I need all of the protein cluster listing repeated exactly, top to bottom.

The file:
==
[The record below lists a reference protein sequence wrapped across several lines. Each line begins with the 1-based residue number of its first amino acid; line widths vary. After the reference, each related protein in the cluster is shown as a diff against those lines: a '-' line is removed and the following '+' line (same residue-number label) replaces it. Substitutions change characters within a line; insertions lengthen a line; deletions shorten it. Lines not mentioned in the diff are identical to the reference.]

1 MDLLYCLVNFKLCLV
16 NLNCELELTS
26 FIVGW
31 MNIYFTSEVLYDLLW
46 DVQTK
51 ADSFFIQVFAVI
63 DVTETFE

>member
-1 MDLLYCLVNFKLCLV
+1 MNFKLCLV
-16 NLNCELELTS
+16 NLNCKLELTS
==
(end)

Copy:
[The record below lists a reference protein sequence wrapped across several lines. Each line begins with the 1-based residue number of its first amino acid; line widths vary. After the reference, each related protein in the cluster is shown as a diff against those lines: a '-' line is removed and the following '+' line (same residue-number label) replaces it. Substitutions change characters within a line; insertions lengthen a line; deletions shorten it. Lines not mentioned in the diff are identical to the reference.]

1 MDLLYCLVNFKLCLV
16 NLNCELELTS
26 FIVGW
31 MNIYFTSEVLYDLLW
46 DVQTK
51 ADSFFIQVFAVI
63 DVTETFE

>member
-1 MDLLYCLVNFKLCLV
+1 MNFKLCLV
-16 NLNCELELTS
+16 NLNCKLELTS